If by default, we would assume that all learners used Chat GPT, then a common baseline could be established to use outputs generated by it as valid materials for student learning and for assessing subsequent understanding of the subject matter.  What we need our students to demonstrate goes far beyond this, it will require them to show their ability to apply knowledge, work out solutions and engage with communities through actions.  The subtlety of health issues that involves distinct stakeholders and target clients with specific needs will always require human-based interventions and thoughtfulness rather than generative AI elicited responses.  The key to limiting Chat GPT for assessment of learning is to ride on its information collation and query-response capabilities but to measure student performance through authentic task-based assessment which need not be limited to textual outcomes.

Some ideas that could be tried out in teaching are given below:

  • Comparing health care systems and health policymaking across countries. This normally requires lots of background reading for students to be able to synthesize their findings.  Chat GPT has a definite advantage in summarizing key features to quicken the process of learning.  While the application may be able to state the dominant features of each system, a comparison between health care systems often lacks accuracy and will require human analysis and localized knowledge to ascertain the factual correctness of data gathered.  If assessment were set on critiquing the comparison generated by Chat GPT, this could measure genuine understanding and insights of the learner.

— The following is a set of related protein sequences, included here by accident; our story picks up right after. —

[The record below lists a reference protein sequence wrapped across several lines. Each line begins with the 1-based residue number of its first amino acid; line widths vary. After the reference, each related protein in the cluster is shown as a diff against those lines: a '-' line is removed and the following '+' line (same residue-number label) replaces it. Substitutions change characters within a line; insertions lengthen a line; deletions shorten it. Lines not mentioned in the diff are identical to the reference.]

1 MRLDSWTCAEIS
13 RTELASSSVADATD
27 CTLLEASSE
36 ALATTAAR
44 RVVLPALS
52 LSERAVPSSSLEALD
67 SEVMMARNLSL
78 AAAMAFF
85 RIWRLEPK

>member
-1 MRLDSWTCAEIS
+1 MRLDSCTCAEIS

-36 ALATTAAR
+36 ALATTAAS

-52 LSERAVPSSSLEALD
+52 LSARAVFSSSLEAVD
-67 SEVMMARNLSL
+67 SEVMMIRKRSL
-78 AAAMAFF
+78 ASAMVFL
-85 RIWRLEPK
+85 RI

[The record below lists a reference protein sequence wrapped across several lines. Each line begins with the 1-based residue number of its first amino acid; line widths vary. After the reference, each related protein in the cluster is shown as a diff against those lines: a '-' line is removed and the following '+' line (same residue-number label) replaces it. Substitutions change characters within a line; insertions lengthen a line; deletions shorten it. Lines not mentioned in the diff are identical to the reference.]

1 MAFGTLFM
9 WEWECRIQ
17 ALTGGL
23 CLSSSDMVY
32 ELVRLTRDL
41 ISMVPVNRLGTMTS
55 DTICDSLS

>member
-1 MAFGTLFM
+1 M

• Teaching the social determinants of health. Being able to critically analyze a particular health issue through the social determinants of health is considered necessary to realize health equity and well-being for all.  Chat GPT can come up with a framework for discussing the causes of the health problem, exploring the effects of these determinants and help students to grasp the research base of health promotion strategies that work in addressing the health issue at hand.  With such an AI-generated outline, students will be able to organize their ideas and conduct literature search effectively in preparation for group brainstorming in class.  The development of self-directed learners with critical mindset and problem solving orientation would turn out to be greatly facilitated by AI-assisted learning.
  • Practicing communication skills on community-based targets. The application is able to generate informative guidance to mitigate against specific health threats (e.g. vaccination against seasonal influenza) and can be used as a starting point to draft practical guidelines and health promotion messages.  Adapting the message for specific groups based on age, gender, language, race, family and economic activity status, will require students to interact with community members to fine tune the focus of what counts most for the target population groups.  Again, although AI-generated materials were used, human initiative to interpret what would get through at the community level should be set as the performance indicator.  This in turn represents authentic work that can be assessed and implemented.

Chat GPT and other emerging technologies are set to settle permanently into education.  It is on us as educators to integrate them into our teaching practice for the benefit of learners and to bring about the goal of reforming academic public health pedagogy.